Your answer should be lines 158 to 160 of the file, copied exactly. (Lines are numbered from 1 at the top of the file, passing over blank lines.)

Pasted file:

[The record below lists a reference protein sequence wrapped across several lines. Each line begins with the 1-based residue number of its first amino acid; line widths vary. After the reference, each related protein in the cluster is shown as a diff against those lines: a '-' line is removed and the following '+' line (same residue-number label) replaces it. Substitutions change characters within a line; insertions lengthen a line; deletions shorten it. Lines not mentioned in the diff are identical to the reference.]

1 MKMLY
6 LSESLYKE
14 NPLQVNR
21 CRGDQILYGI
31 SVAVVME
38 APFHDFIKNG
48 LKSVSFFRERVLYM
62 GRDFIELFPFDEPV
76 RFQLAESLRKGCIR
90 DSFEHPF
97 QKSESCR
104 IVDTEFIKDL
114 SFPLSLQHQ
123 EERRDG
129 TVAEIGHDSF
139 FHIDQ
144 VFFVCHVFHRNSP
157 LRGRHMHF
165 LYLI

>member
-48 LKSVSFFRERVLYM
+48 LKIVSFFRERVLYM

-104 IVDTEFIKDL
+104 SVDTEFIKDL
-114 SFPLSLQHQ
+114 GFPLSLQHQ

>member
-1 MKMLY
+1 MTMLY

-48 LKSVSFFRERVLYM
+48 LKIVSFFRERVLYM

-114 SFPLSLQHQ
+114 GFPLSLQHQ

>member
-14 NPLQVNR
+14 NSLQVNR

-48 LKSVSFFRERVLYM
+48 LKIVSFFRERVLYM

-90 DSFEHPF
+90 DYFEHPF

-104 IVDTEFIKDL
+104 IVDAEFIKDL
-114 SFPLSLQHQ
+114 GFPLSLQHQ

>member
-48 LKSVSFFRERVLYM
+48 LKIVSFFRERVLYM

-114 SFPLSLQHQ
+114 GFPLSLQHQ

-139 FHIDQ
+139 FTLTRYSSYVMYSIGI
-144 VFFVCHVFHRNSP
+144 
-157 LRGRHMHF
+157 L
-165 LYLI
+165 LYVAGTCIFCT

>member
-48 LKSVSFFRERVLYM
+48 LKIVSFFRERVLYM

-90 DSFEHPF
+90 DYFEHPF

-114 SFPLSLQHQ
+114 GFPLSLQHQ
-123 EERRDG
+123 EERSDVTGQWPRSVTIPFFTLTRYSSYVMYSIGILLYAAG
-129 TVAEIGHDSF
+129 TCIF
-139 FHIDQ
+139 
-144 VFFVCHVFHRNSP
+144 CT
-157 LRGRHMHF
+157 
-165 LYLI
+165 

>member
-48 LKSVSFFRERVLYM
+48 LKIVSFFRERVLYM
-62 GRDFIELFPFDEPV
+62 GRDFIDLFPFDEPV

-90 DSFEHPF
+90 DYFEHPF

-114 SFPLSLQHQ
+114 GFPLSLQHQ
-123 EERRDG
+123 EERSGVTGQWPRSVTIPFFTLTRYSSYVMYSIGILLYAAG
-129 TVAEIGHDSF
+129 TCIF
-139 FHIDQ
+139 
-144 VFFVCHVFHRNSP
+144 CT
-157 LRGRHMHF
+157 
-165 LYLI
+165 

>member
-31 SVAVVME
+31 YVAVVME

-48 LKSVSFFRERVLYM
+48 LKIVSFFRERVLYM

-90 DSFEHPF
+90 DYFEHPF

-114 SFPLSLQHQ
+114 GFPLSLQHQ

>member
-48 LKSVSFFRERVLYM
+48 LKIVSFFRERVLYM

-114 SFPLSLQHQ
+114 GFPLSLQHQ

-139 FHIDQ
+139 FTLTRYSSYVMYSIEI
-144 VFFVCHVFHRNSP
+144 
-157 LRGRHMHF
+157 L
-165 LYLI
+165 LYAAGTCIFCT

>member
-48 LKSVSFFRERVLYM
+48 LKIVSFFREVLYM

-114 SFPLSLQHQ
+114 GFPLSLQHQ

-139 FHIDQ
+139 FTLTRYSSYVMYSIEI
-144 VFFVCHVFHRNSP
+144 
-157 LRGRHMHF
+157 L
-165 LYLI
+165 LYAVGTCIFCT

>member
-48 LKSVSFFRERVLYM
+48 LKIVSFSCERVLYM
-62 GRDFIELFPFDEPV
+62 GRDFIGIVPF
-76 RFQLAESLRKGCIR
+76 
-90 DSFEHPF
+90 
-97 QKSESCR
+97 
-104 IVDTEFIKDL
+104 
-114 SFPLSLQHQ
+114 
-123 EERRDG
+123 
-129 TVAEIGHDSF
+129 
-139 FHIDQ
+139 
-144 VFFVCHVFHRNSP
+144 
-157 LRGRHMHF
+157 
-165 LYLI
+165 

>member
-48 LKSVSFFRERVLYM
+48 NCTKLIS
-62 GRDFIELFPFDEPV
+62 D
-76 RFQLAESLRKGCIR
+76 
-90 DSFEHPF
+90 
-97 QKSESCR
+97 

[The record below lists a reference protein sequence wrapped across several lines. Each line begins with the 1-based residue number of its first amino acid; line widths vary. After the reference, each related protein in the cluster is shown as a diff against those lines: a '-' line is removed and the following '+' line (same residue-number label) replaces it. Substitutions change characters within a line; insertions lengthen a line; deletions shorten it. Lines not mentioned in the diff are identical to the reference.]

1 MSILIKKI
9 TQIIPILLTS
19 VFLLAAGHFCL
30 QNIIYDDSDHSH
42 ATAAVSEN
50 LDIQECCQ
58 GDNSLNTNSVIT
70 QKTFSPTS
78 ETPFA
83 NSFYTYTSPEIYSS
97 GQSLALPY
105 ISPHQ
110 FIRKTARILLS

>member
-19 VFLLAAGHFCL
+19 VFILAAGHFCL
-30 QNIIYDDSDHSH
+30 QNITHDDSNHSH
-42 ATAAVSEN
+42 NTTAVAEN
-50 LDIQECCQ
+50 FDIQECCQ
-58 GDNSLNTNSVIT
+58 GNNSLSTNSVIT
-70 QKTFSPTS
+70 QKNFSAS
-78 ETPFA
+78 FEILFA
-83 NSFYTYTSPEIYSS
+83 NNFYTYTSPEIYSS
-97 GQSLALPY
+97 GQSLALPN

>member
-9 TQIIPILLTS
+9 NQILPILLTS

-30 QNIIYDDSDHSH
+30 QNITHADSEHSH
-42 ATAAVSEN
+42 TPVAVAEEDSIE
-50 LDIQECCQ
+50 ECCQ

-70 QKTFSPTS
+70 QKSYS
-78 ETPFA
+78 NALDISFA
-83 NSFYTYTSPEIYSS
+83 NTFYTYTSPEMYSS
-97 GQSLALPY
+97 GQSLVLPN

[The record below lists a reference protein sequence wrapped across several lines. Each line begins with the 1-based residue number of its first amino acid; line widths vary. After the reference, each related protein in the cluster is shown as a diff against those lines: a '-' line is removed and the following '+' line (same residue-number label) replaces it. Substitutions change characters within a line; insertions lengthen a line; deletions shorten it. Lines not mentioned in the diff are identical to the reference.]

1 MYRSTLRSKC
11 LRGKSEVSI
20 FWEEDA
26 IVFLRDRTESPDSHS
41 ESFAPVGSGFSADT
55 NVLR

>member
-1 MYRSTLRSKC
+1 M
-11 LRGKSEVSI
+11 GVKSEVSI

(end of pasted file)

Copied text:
+157 
-165 LYLI
+165 